Into The Monster Dimension

PABLOJANEI got to take my 10 year old neighbor at Bridge Meadows, Noah Tanatchangsang, to the park a few days ago.  He ran around for a while, created attack and doomsday games with the playground equipment, filmed squirrels on my cell phone, and then told me how the evil squirrels would get into my popcorn when I watched the film.  I asked him if he wanted to read a book with me.

I pulled Pablo & Jane and the Hot Air Contraption by Jose Domingo out of my bag and in the late afternoon light, under a grove of evergreens, we were transported into the world of two bored kids.

They’d already been everywhere in the neighborhood: the crooked custodian’s forest, the haunted orphanage, the ruined asylum, the tunnel of whispers, even the old graveyard.  Jane, much to Pablo’s dismay, decides they should explore “that ruined creepy house on the top of the hill, the one filled with monsters and where the radioactive meteorite crashed.”

Her mom admonishes her not to die before dinner time.


A clever quirky storyline is just the beginning of the fun of this book.  Pablo and Jane meet a rat named Dr Jules who has built a fantastic hot air contraption.  Dr. Jules has a nemesis, the one-eyed evil cat, Dr. Felinibus, who causes the hot air contraption to go into a sort of radioactive warp zone and crash through to the monster dimension.


In this parallel dimension, cities are inhabited by their ghosts, myths and monsters.  In order to help rebuild the contraption, you have to find parts to it that Dr. Felinibus has hidden in each city.  Pablo, Jane and Dr. Jules race thorough Ageless, Athens, Macabre Mararkech, Nocturnal Norway, and, to Noah’s delight , Treacherous Thailand (he’s of Thai heritage.)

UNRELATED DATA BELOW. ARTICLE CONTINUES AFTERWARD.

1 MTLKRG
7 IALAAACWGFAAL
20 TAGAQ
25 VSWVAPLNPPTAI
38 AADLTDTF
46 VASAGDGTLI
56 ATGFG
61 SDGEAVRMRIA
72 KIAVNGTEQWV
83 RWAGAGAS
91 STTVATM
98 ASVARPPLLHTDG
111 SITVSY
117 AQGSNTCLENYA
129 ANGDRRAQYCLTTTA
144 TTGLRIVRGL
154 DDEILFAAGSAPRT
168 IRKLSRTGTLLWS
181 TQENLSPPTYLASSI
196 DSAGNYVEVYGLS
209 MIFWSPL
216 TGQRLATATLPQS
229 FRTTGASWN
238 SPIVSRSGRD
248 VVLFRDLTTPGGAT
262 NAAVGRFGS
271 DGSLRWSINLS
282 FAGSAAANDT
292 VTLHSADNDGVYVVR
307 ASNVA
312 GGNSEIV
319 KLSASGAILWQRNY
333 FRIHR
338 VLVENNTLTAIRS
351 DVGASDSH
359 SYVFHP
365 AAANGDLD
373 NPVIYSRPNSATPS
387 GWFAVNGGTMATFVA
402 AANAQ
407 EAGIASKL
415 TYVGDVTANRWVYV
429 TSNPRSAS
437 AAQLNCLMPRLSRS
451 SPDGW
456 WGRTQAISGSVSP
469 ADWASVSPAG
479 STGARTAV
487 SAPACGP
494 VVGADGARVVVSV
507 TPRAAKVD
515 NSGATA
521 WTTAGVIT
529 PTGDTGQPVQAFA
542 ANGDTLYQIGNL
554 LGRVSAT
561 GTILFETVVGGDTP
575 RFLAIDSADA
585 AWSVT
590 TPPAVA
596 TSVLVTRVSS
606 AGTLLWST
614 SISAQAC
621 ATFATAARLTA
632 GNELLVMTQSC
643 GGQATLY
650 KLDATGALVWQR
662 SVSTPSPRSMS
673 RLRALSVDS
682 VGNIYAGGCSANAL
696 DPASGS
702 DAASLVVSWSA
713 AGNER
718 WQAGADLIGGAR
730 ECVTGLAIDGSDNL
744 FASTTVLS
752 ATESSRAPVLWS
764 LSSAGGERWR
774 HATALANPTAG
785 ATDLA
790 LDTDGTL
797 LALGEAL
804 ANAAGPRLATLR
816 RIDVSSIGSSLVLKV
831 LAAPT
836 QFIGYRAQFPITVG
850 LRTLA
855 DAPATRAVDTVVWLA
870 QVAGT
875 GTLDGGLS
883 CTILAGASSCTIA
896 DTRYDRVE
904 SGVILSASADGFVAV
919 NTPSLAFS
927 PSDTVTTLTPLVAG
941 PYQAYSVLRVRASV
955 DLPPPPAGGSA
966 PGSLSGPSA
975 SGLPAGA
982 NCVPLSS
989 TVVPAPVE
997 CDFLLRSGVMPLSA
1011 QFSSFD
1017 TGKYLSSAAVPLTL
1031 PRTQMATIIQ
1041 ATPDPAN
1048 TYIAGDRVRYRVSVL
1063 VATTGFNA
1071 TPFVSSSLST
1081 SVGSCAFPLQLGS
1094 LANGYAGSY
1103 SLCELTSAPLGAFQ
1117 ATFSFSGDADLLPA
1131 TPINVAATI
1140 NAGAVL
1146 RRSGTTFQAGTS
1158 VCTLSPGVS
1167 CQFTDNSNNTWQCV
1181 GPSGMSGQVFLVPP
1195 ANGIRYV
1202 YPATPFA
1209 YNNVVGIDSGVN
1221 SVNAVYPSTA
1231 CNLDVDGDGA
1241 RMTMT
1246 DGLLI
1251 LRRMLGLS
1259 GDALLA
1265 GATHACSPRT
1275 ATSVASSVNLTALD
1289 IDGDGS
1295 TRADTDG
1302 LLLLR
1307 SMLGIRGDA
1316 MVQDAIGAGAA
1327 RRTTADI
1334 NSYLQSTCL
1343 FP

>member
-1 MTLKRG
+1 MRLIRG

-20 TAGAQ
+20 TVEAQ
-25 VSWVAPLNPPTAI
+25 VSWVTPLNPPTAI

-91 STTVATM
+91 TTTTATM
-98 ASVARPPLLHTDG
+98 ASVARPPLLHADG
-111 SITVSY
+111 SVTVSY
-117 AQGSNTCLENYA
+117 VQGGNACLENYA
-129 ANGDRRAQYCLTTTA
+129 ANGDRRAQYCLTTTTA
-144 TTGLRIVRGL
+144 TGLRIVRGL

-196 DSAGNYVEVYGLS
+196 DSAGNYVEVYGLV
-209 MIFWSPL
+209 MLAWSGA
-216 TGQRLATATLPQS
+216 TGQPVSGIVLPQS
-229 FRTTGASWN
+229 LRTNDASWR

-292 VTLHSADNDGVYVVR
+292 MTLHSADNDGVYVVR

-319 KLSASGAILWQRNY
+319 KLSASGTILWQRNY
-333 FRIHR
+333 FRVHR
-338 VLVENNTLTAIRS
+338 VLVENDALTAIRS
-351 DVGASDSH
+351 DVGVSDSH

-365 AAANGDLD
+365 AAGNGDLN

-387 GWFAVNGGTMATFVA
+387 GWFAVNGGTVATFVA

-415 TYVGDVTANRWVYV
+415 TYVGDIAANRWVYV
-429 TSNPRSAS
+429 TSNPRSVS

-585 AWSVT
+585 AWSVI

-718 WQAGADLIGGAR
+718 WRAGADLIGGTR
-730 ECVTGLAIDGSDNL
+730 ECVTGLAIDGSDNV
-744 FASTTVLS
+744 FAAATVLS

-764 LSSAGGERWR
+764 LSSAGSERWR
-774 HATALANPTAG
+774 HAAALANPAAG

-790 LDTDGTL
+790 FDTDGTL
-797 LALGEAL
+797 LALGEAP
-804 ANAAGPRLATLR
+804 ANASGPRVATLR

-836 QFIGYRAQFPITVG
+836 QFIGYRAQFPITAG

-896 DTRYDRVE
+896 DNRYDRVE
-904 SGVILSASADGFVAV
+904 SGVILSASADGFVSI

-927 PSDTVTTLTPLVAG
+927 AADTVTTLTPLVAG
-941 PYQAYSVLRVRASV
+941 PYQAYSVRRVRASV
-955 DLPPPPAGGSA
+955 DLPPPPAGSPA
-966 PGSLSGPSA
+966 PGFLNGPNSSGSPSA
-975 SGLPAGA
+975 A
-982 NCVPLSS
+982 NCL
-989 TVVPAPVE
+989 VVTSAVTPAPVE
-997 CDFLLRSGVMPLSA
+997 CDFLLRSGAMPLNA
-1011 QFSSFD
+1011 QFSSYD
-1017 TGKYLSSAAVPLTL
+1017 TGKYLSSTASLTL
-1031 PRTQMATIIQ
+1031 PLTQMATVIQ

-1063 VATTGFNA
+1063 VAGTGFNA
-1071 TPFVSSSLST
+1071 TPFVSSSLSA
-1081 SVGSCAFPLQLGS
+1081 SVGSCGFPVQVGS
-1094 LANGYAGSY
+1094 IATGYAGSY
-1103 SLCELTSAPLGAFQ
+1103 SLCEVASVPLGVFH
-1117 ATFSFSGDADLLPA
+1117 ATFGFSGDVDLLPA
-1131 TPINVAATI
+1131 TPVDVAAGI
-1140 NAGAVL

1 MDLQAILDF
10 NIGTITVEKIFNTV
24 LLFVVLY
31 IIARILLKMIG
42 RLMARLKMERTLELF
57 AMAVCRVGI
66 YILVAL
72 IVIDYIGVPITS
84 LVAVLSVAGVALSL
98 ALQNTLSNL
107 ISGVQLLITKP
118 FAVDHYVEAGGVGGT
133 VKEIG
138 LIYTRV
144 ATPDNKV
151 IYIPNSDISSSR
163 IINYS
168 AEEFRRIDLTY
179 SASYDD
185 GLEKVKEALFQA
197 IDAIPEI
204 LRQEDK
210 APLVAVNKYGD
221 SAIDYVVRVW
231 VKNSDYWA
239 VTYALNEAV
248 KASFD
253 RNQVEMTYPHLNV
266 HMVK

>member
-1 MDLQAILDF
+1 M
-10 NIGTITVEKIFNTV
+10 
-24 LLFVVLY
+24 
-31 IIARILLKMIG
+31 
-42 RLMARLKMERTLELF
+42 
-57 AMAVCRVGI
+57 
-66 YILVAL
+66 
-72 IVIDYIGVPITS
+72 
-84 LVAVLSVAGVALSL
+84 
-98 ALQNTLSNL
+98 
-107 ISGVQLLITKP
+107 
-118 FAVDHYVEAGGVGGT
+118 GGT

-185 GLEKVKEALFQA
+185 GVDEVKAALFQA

Pablo & Jane Thai
This is only a part of the spread. Try finding all these things while avoiding cranky snakes.

I love that Jane is the bravest character in the bunch, and also quite good at outsmarting Dr. Felinibus.


Each spread challenges readers to more and more difficult searches.  Noah and I didn’t get through all them in one sitting, although he says he’s a Where’s Waldo Wizard.  We’ll be returning to this book not only for the search challenge, but for the discussion it sparked on the myths and monsters of different cultures.  It has a complex vocabulary that’s already given Noah a few new words for his own monster stories.


After you find all the search items and reach the amazing conclusion (one that promises sequels), you get another list compiled by Dr. Jules, where you’re challenged to find specific monsters.

Pablo list